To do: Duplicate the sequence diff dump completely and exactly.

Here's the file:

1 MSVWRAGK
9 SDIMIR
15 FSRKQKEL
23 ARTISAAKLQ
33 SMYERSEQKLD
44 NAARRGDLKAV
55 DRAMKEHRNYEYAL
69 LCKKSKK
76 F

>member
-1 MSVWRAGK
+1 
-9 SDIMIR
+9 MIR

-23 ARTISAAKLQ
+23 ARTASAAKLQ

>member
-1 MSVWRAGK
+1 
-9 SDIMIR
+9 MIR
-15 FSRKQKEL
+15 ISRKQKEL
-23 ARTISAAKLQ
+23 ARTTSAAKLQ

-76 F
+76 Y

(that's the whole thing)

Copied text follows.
1 MSVWRAGK
9 SDIMIR
15 FSRKQKEL
23 ARTISAAKLQ
33 SMYERSEQKLD
44 NAARRGDLKAV
55 DRAMKEHRNYEYAL
69 LCKKSKK
76 F

>member
-1 MSVWRAGK
+1 
-9 SDIMIR
+9 MIR

-23 ARTISAAKLQ
+23 ARTASAAKLQ

>member
-1 MSVWRAGK
+1 
-9 SDIMIR
+9 MIR
-15 FSRKQKEL
+15 ISRKQKEL
-23 ARTISAAKLQ
+23 ARTTSAAKLQ

-76 F
+76 Y